Maple sugaring at Flying Mouse
- Published: March 8, 2018
Maple sugaring season came early this year, as it did the year before, and the year before that. “We used to start tapping trees in early February when we first started sugar mapling,” said Michele Burns, who with her husband, John DeWine, own and operate Flying Mouse Farms.
This is Flying Mouse Farms’ 10th year producing maple syrup. It’s also the seventh year that the couple will host the public on a tour of their farm and sugar shack. About 150 people came to last year’s tour, arriving from surrounding areas of Greene County, but also Montgomery and Miami counties. This year’s family-friendly tour is scheduled for Sunday, March 4, at 2 p.m. at the farm, 100 E. Fairfield Pike.
“The weather was beautiful (at last year’s sugar shack tour) and I think people really want to get outside at that time of the year,” said Burns. “Many people also are interested in local food and farm operations.”
Sugar maple sap runs when the weather fluctuates between the extreme cold and warmth of night and day. Sugar maple farmers have had to adjust for climate change for several years now, tapping trees closer to winter’s equinox each year. Flying Mouse Farms tapped their maple trees Jan. 22 this year, two weeks earlier than last year. “People who tap earlier are getting bigger quantities,” said DeWine.
DeWine has so far this season made over 90 gallons of certified organic, 100 percent maple syrup. One gallon of syrup requires 40 gallons of tree sap, meaning DeWine, with the aid of two helpers, has harvested over 3,600 gallons of sugar maple sap this year. Syrup will be available for sale at the sugar shack tour.
The activities of the tour are weather dependent. As sap will go bad if stored without freezing, visitors might not get to watch the process of sugar mapling this year, according to Burns and DeWine. Instead, DeWine may teach the process through instruction, versus experience. Burns, meanwhile, will guide groups of curious visitors around the farm’s 24 acres of gardens, greenhouses and pastures.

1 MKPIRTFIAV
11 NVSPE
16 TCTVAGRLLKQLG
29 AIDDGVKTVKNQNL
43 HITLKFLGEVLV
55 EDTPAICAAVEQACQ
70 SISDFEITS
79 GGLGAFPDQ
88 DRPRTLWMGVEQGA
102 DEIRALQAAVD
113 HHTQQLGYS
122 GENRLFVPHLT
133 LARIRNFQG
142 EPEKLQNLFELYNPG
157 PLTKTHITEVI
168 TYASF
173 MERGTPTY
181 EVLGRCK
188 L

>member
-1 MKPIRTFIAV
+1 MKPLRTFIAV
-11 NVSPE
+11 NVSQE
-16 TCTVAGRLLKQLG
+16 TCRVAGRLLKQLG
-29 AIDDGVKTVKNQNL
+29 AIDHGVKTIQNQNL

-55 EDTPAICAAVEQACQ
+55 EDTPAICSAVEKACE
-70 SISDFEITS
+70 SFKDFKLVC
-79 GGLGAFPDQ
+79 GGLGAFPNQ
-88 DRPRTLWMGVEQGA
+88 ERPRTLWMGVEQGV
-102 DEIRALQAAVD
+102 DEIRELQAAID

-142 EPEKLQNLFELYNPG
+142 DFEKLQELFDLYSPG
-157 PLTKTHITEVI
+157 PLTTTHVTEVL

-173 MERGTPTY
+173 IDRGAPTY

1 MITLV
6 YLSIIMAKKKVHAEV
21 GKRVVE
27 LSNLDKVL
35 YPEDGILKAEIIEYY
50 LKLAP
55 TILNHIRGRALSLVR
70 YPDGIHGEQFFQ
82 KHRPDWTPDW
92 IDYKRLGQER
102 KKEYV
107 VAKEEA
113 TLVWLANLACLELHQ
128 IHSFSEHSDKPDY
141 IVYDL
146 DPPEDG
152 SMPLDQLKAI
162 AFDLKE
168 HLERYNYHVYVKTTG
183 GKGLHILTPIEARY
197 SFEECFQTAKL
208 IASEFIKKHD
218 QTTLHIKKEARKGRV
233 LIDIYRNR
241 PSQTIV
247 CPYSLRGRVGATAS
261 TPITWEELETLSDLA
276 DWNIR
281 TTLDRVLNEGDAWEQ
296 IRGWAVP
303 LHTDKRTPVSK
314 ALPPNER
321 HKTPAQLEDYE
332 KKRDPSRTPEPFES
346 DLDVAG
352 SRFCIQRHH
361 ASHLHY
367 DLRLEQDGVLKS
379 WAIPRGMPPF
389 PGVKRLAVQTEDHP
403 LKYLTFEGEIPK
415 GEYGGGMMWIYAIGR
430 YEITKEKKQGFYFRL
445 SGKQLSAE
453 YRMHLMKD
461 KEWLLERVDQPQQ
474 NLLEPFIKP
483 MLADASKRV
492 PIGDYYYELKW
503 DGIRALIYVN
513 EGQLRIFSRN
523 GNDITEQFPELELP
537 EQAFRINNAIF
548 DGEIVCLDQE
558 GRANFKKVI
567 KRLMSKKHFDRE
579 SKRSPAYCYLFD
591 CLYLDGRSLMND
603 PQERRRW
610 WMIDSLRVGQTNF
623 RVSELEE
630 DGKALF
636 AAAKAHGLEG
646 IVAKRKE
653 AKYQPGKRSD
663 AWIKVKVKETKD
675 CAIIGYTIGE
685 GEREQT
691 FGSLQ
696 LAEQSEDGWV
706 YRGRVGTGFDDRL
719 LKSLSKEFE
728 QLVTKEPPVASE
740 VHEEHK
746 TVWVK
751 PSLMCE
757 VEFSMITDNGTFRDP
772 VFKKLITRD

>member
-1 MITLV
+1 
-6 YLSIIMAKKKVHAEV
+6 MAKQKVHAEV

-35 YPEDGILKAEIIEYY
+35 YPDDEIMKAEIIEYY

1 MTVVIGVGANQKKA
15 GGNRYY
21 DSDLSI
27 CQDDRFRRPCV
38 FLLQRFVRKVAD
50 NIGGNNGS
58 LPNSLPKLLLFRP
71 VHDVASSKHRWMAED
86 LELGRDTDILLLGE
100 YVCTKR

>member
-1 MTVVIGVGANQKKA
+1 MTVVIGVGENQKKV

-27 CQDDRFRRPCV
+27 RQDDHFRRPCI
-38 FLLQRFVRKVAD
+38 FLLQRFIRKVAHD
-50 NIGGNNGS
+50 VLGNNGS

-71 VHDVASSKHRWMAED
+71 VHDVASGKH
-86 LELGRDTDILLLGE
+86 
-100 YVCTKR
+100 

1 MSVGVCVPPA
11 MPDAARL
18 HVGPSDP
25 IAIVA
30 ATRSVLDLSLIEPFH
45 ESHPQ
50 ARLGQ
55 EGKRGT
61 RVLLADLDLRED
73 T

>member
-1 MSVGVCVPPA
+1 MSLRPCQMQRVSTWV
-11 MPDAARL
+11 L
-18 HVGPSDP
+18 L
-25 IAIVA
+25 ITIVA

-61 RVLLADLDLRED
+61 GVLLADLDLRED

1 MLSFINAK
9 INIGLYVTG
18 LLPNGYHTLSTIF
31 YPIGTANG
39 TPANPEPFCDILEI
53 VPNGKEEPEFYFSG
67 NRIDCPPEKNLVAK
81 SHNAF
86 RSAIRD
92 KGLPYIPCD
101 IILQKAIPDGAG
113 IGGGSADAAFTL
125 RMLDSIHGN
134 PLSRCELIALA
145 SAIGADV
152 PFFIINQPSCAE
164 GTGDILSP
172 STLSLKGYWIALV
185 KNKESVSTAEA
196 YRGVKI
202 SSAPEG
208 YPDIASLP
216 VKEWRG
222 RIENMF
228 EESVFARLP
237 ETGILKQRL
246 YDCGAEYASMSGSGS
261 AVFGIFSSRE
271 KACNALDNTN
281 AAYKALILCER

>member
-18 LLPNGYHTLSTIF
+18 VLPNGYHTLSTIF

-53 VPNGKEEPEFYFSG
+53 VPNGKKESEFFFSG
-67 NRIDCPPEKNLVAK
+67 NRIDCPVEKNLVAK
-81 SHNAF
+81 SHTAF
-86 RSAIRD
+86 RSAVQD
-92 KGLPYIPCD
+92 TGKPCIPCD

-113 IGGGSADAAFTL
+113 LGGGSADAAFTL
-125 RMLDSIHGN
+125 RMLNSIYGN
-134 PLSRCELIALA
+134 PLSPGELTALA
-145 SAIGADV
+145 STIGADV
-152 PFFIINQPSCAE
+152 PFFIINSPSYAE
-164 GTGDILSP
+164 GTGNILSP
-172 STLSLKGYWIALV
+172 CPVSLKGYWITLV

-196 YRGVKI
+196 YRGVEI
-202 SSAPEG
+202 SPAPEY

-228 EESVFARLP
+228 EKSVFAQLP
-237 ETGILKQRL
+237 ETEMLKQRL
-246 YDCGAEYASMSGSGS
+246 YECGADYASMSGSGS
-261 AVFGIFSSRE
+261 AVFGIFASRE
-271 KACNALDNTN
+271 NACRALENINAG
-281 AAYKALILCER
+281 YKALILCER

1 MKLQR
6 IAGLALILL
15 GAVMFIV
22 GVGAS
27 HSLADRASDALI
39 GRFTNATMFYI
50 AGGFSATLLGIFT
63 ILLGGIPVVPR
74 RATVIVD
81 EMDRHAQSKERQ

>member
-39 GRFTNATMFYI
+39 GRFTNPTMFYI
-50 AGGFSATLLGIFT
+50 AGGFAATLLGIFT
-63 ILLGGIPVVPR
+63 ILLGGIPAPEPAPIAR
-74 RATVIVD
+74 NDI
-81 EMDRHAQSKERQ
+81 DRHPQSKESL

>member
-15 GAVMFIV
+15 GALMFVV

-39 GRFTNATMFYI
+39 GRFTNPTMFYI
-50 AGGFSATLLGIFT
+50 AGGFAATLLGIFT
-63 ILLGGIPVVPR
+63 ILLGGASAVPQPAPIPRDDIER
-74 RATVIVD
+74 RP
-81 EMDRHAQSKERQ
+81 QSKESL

Flying Mouse Farms produces over 100 varieties of fruits and vegetables, keeps bees and raises small livestock such as sheep and turkeys. The farm is self-sufficient aside from electricity. And the fences and small structures are made from what the land has provided, giving a rustic feel to the overall atmosphere.
Burns and DeWine purchased the land in 2007 from DeWine’s grandfather, Dick DeWine, who bought the land from historic Whitehall Farm in 1958. The elder DeWine planted an apple orchard on the land, which stands today between the sugar shack and sheep pasture. Burns and the younger DeWine had the farm certified as organic by 2009.
Today, the couple starts each year collecting sugar maple sap, and evaporating the clear liquid down to syrup using their wood-fired evaporator with three troughs, designed to filter the sap as it boils down until it’s sticky and sweet. DeWine then filters the syrup through cloth before canning it. Bottles of freshly made maple syrup currently litter the table tops of the sugar shack.
Along with operating the 24-acre organic farm, Burns also works for the land conservation group Tecumseh Land Trust as that organization’s associate director. DeWine, whose main responsibility is the farm’s operations, holds a Ph.D. in ecology. “We love growing food, being outside, living in this beautiful place. We love being able to continue his grandfather’s legacy,” said Burns.
Flying Mouse Farms has a Facebook page, where you can find updates about the sugar shack tour, the farm and its products.
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